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Canmore conservationists applaud long-awaited corridor decision

Today Yellowstone to Yukon Conservation Initiative (Y2Y) congratulates the Alberta government on their decision to reject the Smith Creek wildlife corridor proposal put forward by Three Sisters Mountain Village and Quantum Place Developments.

MEDIA RELEASE | June 26, 2018 

Today Yellowstone to Yukon Conservation Initiative (Y2Y) congratulates the Alberta government on their decision to reject the Smith Creek wildlife corridor proposal put forward by Three Sisters Mountain Village and Quantum Place Developments.  

“This is a decision that is important on the continental scale,” says Dr. Jodi Hilty, president and chief scientist for Y2Y. “The Bow Valley is a critical link in the chain of mountains that stretch from Yellowstone National Park to Yukon in the north. This region has been at the heart of the international effort to keep wildlife connected over the last 25 years and this decision helps maintain that important link.”  

“We’re happy to see the Alberta government base this decision on the best available science,” says Stephen Legault, Y2Y program director. “This is good long-term thinking on the part of the government. We’re also grateful to all the passionate people who wrote letters, came to community conversations and open houses, and shared their informed opinions and their love for this important place.”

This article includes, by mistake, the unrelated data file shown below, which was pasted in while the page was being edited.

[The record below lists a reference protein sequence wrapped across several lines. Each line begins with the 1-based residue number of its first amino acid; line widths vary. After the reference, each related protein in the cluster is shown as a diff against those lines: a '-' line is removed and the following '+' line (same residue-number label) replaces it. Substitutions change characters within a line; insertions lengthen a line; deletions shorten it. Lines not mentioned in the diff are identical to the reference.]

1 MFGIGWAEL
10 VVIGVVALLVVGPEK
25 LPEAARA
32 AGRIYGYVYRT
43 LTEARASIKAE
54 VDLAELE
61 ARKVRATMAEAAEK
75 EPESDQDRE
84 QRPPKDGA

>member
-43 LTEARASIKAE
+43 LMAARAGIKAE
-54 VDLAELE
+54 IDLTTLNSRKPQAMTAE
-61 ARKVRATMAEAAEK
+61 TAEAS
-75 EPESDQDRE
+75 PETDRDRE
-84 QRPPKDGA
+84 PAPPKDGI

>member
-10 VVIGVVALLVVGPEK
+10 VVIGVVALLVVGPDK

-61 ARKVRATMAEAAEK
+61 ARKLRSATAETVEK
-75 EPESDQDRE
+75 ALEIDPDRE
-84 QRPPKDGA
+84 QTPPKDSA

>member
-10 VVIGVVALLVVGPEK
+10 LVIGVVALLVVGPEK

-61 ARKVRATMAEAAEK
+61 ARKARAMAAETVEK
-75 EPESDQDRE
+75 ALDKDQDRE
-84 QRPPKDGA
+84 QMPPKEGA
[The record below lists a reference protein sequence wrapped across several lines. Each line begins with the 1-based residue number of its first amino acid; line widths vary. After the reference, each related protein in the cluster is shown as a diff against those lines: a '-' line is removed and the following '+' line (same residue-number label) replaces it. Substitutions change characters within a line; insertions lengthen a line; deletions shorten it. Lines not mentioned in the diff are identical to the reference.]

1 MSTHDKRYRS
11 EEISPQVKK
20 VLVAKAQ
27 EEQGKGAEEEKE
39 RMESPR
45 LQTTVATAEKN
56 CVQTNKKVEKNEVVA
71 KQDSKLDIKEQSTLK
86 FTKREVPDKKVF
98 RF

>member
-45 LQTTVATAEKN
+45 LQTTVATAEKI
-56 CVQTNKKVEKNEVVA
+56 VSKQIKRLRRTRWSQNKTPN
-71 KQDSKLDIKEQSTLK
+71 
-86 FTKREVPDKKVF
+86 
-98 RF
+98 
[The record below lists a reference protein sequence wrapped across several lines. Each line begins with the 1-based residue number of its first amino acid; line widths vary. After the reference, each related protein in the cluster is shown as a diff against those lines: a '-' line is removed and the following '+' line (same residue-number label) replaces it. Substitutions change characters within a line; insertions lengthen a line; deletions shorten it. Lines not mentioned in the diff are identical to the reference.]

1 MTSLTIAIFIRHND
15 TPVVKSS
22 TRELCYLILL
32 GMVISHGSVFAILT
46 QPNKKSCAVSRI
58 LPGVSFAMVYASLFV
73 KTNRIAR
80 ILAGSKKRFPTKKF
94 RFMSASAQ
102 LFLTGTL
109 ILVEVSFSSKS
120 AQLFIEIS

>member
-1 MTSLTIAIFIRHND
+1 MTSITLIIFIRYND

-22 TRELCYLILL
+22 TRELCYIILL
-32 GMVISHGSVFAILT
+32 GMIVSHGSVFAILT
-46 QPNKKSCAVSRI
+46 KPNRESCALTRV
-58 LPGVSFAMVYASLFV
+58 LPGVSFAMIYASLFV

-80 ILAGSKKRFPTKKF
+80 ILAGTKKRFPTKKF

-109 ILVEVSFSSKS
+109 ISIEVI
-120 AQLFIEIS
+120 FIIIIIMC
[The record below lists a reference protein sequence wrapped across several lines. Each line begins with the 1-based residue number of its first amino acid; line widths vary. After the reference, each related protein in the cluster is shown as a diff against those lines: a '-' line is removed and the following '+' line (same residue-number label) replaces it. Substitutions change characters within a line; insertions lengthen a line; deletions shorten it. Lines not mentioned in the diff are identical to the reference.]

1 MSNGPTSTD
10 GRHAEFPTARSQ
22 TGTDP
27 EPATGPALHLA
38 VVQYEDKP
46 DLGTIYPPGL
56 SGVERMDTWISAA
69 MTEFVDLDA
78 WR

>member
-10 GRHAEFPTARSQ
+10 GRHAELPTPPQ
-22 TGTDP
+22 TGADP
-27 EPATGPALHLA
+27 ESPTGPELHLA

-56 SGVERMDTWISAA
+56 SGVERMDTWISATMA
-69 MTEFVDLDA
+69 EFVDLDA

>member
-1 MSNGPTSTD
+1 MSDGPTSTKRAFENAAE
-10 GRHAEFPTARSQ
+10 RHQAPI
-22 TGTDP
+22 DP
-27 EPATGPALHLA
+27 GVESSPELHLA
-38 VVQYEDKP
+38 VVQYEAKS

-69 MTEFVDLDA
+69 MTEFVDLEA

With AEP rejecting the Smith Creek corridor proposal and Canmore Council rejecting the Resort Centre area structure plan amendment at first reading last spring, Y2Y says it’s time for residents of the Bow Valley to work together to ensure the long term vision for the area focuses on its importance as a wildlife movement corridor.  

“Canmore and Alberta are making good decisions that help ensure the challenging conditions for wildlife in this region don’t get worse. Now we must look to the future to decide how we can make things better,” says Legault.    

“We look forward to working with Three Sisters Mountain Village to ensure future proposals protect this internationally significant wildlife movement corridor. We also are glad to have the opportunity to work with federal and provincial governments to protect wildlife habitat and invest in green infrastructure like highway overpasses that increase conservation in the Bow Valley,” says Hilty.   

Read the decision here.

For further comment please contact:  

Stephen Legault, Yellowstone to Yukon Conservation Initiative program director for Alberta, Crown and Northwest Territories, stephen@y2y.net, 403-688-2964  

Jodi Hilty, Yellowstone to Yukon Conservation Initiative president and chief scientist, jodi@y2y.net, 403-678-1137